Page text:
A jailbroken iPhone inherently involves a greater risk in the event of an attempt to “hack” by a third party. Indeed, distributed applications on jailbroken devices have access, depending on the very principle of the jailbreak. Moreover, this method is not approved by Apple, which considers it “illegal” , the act invalidates the warranty of the device. However, Apple recognizes the process to the extent that after-sale departments mentions the existence of the jailbreak and explains risks.
Software to jailbreak devices is developed quickly, as soon as a new device that supports iOS is available. This is due to the impatience of the vast community around jailbreak of iOS, which often requires the fastest possible availability for the jailbreak. It happens so that, to overcome this expectation, developers often publish unstable versions of their jailbreak software. This software can be developed quickly and its may activation may require some technical experience.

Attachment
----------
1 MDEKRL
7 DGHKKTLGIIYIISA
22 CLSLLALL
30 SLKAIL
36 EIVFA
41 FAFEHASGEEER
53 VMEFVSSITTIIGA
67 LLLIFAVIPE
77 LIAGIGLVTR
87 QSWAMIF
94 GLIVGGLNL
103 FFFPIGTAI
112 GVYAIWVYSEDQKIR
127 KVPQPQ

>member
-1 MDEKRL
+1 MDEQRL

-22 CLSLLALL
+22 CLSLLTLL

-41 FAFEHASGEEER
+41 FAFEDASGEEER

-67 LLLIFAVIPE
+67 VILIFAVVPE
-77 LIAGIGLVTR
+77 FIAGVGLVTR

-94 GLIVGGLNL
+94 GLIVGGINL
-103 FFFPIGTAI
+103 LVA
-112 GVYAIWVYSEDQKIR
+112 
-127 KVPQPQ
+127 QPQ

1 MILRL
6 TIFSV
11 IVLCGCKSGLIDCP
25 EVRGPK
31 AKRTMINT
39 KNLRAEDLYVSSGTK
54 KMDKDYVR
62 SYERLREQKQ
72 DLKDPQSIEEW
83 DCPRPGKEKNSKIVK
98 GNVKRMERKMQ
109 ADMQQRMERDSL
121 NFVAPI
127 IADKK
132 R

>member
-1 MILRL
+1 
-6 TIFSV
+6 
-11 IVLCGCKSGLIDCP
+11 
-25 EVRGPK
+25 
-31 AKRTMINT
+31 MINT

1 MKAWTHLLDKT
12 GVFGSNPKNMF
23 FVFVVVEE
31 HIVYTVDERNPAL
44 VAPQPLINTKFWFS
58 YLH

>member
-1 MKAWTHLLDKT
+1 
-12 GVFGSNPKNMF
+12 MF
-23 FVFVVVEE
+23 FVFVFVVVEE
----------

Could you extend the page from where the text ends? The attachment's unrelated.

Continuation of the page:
The jailbreak can not break the device. Indeed, it is only a software change that may be reversed by restoring the original iOS on iTunes (there are no irreversible changes). A jailbroken iPhone iOS which has been restored is exactly the same as those which have never been jailbroken (in return of warranty, Apple is unable to know if the device has been jailbroken before). In this case, the guarantee is applicable. For cons, the only risk is that the jailbroken device may fail and the restoration of iOS is no longer possible (eg: can not turn on the camera). Only in this case, Apple may refuse to honor the guarantee.